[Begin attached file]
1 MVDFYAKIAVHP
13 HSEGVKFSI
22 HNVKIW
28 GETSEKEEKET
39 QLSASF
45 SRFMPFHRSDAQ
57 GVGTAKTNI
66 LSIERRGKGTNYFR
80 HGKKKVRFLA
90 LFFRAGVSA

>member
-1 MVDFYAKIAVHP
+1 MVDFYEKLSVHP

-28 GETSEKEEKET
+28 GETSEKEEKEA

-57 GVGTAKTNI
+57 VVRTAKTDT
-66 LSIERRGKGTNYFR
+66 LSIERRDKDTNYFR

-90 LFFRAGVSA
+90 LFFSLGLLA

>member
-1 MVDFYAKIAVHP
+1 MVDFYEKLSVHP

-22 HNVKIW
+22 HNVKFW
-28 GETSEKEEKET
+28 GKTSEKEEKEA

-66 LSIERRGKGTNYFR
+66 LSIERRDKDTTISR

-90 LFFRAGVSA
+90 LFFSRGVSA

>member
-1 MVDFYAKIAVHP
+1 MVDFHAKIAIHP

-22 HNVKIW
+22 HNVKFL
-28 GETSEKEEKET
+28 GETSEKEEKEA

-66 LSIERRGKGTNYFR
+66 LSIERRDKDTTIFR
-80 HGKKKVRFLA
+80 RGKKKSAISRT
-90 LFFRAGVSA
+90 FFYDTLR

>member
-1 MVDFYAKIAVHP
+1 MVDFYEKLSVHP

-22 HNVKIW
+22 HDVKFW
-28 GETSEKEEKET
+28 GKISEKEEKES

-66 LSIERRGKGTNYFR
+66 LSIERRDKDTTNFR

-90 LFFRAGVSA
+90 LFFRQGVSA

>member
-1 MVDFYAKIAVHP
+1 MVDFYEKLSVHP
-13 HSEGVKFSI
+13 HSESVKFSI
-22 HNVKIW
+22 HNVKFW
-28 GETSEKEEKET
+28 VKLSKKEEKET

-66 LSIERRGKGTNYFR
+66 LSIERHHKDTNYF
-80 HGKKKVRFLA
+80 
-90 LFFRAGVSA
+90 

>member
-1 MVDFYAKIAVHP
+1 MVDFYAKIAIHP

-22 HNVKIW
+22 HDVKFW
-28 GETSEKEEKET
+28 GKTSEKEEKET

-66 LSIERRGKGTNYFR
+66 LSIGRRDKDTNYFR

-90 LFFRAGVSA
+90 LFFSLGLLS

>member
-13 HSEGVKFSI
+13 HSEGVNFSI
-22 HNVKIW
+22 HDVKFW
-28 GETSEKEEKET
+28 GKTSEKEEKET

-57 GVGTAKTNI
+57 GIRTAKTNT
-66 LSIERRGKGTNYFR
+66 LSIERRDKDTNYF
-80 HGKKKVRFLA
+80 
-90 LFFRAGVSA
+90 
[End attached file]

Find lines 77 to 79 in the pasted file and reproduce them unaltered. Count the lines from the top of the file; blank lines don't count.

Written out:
-28 GETSEKEEKET
+28 GKTSEKEEKET

-66 LSIERRGKGTNYFR